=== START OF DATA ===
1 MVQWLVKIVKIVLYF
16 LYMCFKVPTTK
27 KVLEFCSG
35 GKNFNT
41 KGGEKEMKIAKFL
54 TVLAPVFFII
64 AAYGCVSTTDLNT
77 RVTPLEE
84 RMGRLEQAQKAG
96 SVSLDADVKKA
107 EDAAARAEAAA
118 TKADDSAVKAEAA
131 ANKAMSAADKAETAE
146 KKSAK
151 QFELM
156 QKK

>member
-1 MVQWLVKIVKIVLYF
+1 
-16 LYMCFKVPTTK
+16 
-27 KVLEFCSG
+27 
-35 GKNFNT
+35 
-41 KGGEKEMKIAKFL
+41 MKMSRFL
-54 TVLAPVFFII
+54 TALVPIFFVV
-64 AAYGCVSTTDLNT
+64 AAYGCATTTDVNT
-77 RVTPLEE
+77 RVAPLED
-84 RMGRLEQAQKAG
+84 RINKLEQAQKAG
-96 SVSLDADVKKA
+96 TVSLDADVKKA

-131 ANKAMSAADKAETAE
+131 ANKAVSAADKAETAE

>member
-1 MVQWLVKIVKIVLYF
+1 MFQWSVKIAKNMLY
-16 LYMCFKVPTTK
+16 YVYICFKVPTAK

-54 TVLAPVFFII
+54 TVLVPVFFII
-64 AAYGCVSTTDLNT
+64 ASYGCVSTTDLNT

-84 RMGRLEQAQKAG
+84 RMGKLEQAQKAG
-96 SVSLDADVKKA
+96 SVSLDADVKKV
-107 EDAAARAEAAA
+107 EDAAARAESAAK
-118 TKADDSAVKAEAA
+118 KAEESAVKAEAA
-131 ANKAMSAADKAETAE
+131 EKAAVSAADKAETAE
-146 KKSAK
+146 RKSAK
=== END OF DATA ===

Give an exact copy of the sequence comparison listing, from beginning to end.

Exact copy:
1 MVQWLVKIVKIVLYF
16 LYMCFKVPTTK
27 KVLEFCSG
35 GKNFNT
41 KGGEKEMKIAKFL
54 TVLAPVFFII
64 AAYGCVSTTDLNT
77 RVTPLEE
84 RMGRLEQAQKAG
96 SVSLDADVKKA
107 EDAAARAEAAA
118 TKADDSAVKAEAA
131 ANKAMSAADKAETAE
146 KKSAK
151 QFELM
156 QKK

>member
-1 MVQWLVKIVKIVLYF
+1 
-16 LYMCFKVPTTK
+16 
-27 KVLEFCSG
+27 
-35 GKNFNT
+35 
-41 KGGEKEMKIAKFL
+41 MKMSRFL
-54 TVLAPVFFII
+54 TALVPIFFVV
-64 AAYGCVSTTDLNT
+64 AAYGCATTTDVNT
-77 RVTPLEE
+77 RVAPLED
-84 RMGRLEQAQKAG
+84 RINKLEQAQKAG
-96 SVSLDADVKKA
+96 TVSLDADVKKA

-131 ANKAMSAADKAETAE
+131 ANKAVSAADKAETAE

>member
-1 MVQWLVKIVKIVLYF
+1 MFQWSVKIAKNMLY
-16 LYMCFKVPTTK
+16 YVYICFKVPTAK

-54 TVLAPVFFII
+54 TVLVPVFFII
-64 AAYGCVSTTDLNT
+64 ASYGCVSTTDLNT

-84 RMGRLEQAQKAG
+84 RMGKLEQAQKAG
-96 SVSLDADVKKA
+96 SVSLDADVKKV
-107 EDAAARAEAAA
+107 EDAAARAESAAK
-118 TKADDSAVKAEAA
+118 KAEESAVKAEAA
-131 ANKAMSAADKAETAE
+131 EKAAVSAADKAETAE
-146 KKSAK
+146 RKSAK